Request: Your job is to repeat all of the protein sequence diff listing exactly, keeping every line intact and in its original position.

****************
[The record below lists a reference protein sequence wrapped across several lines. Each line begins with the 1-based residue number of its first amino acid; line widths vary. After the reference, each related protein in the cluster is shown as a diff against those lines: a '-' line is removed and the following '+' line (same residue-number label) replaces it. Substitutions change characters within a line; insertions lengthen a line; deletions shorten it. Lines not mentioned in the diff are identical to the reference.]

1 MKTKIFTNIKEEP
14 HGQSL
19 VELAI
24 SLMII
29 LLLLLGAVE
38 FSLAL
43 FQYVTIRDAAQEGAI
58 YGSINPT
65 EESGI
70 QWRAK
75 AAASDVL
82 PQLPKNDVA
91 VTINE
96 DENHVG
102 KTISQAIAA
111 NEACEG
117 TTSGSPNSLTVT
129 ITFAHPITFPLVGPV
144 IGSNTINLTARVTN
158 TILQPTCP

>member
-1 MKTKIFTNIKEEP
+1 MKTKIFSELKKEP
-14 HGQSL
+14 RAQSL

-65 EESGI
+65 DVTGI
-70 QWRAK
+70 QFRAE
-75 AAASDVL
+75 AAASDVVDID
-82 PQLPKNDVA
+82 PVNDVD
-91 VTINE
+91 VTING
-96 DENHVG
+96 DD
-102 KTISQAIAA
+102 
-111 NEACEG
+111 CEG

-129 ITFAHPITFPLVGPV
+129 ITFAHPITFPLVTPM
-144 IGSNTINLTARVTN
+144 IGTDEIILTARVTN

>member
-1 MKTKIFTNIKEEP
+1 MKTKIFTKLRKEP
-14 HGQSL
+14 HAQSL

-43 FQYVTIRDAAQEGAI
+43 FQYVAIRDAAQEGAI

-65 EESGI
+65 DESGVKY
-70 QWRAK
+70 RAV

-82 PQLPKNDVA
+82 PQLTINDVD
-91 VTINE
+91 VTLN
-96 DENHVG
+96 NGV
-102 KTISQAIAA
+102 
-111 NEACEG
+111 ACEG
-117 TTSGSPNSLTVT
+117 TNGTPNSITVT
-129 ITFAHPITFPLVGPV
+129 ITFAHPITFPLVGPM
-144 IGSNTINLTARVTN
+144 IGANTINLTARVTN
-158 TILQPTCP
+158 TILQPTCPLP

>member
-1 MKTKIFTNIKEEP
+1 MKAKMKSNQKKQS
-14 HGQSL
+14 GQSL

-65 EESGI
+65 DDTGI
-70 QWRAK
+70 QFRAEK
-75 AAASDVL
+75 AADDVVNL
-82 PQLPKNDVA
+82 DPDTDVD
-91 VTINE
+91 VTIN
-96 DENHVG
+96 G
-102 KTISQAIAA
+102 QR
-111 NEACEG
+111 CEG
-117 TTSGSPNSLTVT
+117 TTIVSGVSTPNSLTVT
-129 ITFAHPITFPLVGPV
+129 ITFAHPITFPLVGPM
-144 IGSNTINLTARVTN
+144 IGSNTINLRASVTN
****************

[The record below lists a reference protein sequence wrapped across several lines. Each line begins with the 1-based residue number of its first amino acid; line widths vary. After the reference, each related protein in the cluster is shown as a diff against those lines: a '-' line is removed and the following '+' line (same residue-number label) replaces it. Substitutions change characters within a line; insertions lengthen a line; deletions shorten it. Lines not mentioned in the diff are identical to the reference.]

1 MKTKIFTNIKEEP
14 HGQSL
19 VELAI
24 SLMII
29 LLLLLGAVE
38 FSLAL
43 FQYVTIRDAAQEGAI
58 YGSINPT
65 EESGI
70 QWRAK
75 AAASDVL
82 PQLPKNDVA
91 VTINE
96 DENHVG
102 KTISQAIAA
111 NEACEG
117 TTSGSPNSLTVT
129 ITFAHPITFPLVGPV
144 IGSNTINLTARVTN
158 TILQPTCP

>member
-1 MKTKIFTNIKEEP
+1 MKTKIFSELKKEP
-14 HGQSL
+14 RAQSL

-65 EESGI
+65 DVTGI
-70 QWRAK
+70 QFRAE
-75 AAASDVL
+75 AAASDVVDID
-82 PQLPKNDVA
+82 PVNDVD
-91 VTINE
+91 VTING
-96 DENHVG
+96 DD
-102 KTISQAIAA
+102 
-111 NEACEG
+111 CEG

-129 ITFAHPITFPLVGPV
+129 ITFAHPITFPLVTPM
-144 IGSNTINLTARVTN
+144 IGTDEIILTARVTN

>member
-1 MKTKIFTNIKEEP
+1 MKTKIFTKLRKEP
-14 HGQSL
+14 HAQSL

-43 FQYVTIRDAAQEGAI
+43 FQYVAIRDAAQEGAI

-65 EESGI
+65 DESGVKY
-70 QWRAK
+70 RAV

-82 PQLPKNDVA
+82 PQLTINDVD
-91 VTINE
+91 VTLN
-96 DENHVG
+96 NGV
-102 KTISQAIAA
+102 
-111 NEACEG
+111 ACEG
-117 TTSGSPNSLTVT
+117 TNGTPNSITVT
-129 ITFAHPITFPLVGPV
+129 ITFAHPITFPLVGPM
-144 IGSNTINLTARVTN
+144 IGANTINLTARVTN
-158 TILQPTCP
+158 TILQPTCPLP

>member
-1 MKTKIFTNIKEEP
+1 MKAKMKSNQKKQS
-14 HGQSL
+14 GQSL

-65 EESGI
+65 DDTGI
-70 QWRAK
+70 QFRAEK
-75 AAASDVL
+75 AADDVVNL
-82 PQLPKNDVA
+82 DPDTDVD
-91 VTINE
+91 VTIN
-96 DENHVG
+96 G
-102 KTISQAIAA
+102 QR
-111 NEACEG
+111 CEG
-117 TTSGSPNSLTVT
+117 TTIVSGVSTPNSLTVT
-129 ITFAHPITFPLVGPV
+129 ITFAHPITFPLVGPM
-144 IGSNTINLTARVTN
+144 IGSNTINLRASVTN